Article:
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Download Solovyovo: The Story of Memory in a Russian Village (Woodrow Wilson Center Press) epub

by Margaret Paxson

In a small village beside a reed-lined lake in the Russian north, a cluster of farmers has lived for centuries―in the time of tsars and feudal landlords; Bolsheviks and civil wars; collectivization and socialism; perestroika and open markets. Solovyovo is about the place and power of social memory. Based on extensive anthropological fieldwork in that single village, it shows how villagers configure, transmit, and enact social memory through narrative genres, religious practice, social organization, commemoration, and the symbolism of space. Margaret Paxson relates present-day beliefs, rituals, and practices to the remembered traditions articulated by her informants. She brings to life the everyday social and agricultural routines of the villagers as well as holiday observances, religious practices, cosmology, beliefs and practices surrounding health and illness, the melding of Orthodox and communist traditions and their post-Soviet evolution, and the role of the yearly calendar in regulating village lives. The result is a compelling ethnography of a Russian village, the first of its kind in modern, North American anthropology.

Download Solovyovo: The Story of Memory in a Russian Village (Woodrow Wilson Center Press) epub
ISBN: 0253218012
ISBN13: 978-0253218018
Category: Other
Subcategory: Humanities
Author: Margaret Paxson
Language: English
Publisher: Indiana University Press (December 13, 2005)
Pages: 304 pages
ePUB size: 1242 kb
FB2 size: 1402 kb
Rating: 4.8
Votes: 456
Other Formats: lit mbr doc txt

Beautifully written and insightful.
This is a very scholarly work by an accomplished anthropologist. I am not sure the book completes a theme, although there is an attempt in the afterword to reconcile the vast amount of information gathered in the volume. Despite it's setting in a tiny Russian village in post-glasnost Russia, I never particularly thought of this as a Russian study so much as a study of collective memory and culture among a group of isolated people for whom change can be more easily measured. Although the detail might strike some as tedious, I had no deadline and found it to be full of fascinating observations. The author spent a total of 17 months in Solovoyo, staying several months at a time with an elderly farming couple. The couple took her in as a daughter, she shared in their lives and labor and became "one's own" (one of them.) Paxson documented the villagers' stories and explanations of cultural memory with academic fervor and unfailing respect. Also, being fluent in the Russian language, she was able to convey the complexities of meaning imbedded in words and their prefixes, suffixes and conjugations. The use of language is very important in the conveying of culture. I have studied Russian just enough to appreciate Paxson's understanding of the subtleties of that language.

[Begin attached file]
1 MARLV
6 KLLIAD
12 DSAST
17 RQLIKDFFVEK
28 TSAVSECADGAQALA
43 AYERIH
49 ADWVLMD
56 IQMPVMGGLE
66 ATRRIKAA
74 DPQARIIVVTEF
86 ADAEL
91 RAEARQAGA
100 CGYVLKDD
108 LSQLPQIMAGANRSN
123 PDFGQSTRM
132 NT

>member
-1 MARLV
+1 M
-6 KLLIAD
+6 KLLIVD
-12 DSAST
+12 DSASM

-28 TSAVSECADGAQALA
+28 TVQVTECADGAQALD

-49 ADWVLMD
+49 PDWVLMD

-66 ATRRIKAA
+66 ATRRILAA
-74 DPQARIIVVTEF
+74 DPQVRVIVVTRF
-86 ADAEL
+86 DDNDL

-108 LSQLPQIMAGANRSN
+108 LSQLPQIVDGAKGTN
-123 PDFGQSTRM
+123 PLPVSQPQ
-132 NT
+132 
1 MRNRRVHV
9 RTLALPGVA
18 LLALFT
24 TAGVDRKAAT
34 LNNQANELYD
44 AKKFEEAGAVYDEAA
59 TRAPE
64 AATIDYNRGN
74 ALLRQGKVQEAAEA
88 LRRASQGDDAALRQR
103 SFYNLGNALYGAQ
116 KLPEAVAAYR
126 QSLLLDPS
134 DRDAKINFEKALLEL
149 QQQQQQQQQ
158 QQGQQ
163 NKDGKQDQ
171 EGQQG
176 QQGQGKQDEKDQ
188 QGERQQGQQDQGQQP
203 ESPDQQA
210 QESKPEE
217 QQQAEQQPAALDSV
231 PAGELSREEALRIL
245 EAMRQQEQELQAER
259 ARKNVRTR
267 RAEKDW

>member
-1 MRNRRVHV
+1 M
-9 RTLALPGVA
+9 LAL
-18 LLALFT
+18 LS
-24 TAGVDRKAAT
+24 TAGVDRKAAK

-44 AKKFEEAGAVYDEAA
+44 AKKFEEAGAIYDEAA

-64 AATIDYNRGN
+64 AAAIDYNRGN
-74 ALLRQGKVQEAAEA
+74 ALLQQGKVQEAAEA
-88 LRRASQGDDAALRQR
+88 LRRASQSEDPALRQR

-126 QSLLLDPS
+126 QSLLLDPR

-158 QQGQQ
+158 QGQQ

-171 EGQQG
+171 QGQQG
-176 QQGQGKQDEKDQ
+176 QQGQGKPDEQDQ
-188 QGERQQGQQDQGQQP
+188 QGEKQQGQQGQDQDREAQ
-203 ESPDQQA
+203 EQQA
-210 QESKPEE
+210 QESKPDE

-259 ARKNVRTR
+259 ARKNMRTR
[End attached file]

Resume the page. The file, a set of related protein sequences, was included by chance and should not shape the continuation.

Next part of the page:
In Solovoyo a spiritual world is intermingled with the physical. Words are treated as substance; they take up space, have physical effects. "Sometimes confrontation with the miracle world can happen by simply awakening weighty and dangerous words. Such words are snatched up and can result in calling into form that which had no form, causing a chain of events that can be dangerous and even deadly."

The description of illness is marked by the language of weight and weightiness. "Envy will destroy the soul... It's heavy. There is a heaviness that oppresses..." Healing involves a lightening of the weight.

The theme of the powerful and danger-fraught crossing of thresholds is explored --marriage, the space at the edge of the village and the beginning of the forest, birth, returning to the church, the lifting of oppression.

The scientization of healing during the Soviet era did not totally eliminate the power of the healing sorcerer from previous centuries. In fact, it was her observation of the partial, but strong survival of healing through sorcery that first interested Paxson in the study of collective memory in the Russian village. Her host was the village healer, and she observed a steady stream of visitors seeking relief from physical and psychological maladies. This included family squabbles, chronic ailments, and cows who would not give milk. The healer often advised people to seek the advice of a medical doctor --which involved long bus trips into larger towns and stays in inadequate hospitals--but he also dispensed remedies which might appear to be laughably primitive, but which also invoked the healing energies of the afflicted. The villagers' theories about disease and luck appear as the accumulation of hundreds of years of experience, and sometimes not very much in conflict with modern medical theories, as for instance the ideas about early trauma being the source of chronic physical and psychological ailments--a theory which is coming into it's own again in western medicine.

Another theme studied is the calendar, by what powers -political and natural--it is shaped, the morphing of holidays to the purposes of political powers, the resistance to change on the part of the dominated. These are not new themes in the study of cultures, but they are explored to the point of tedium in Ms Paxson's work. Only if you find these details interesting will you be able to stick with the volume. I did find it that interesting.
The author lived among eleven denizens of a village in north Russia. This cultural anthropological work is of use to both the scholar and layman. Mores and folkways are eloquently discussed. Did the American Peace Corps Volunteers who served in Russia have similar experiences?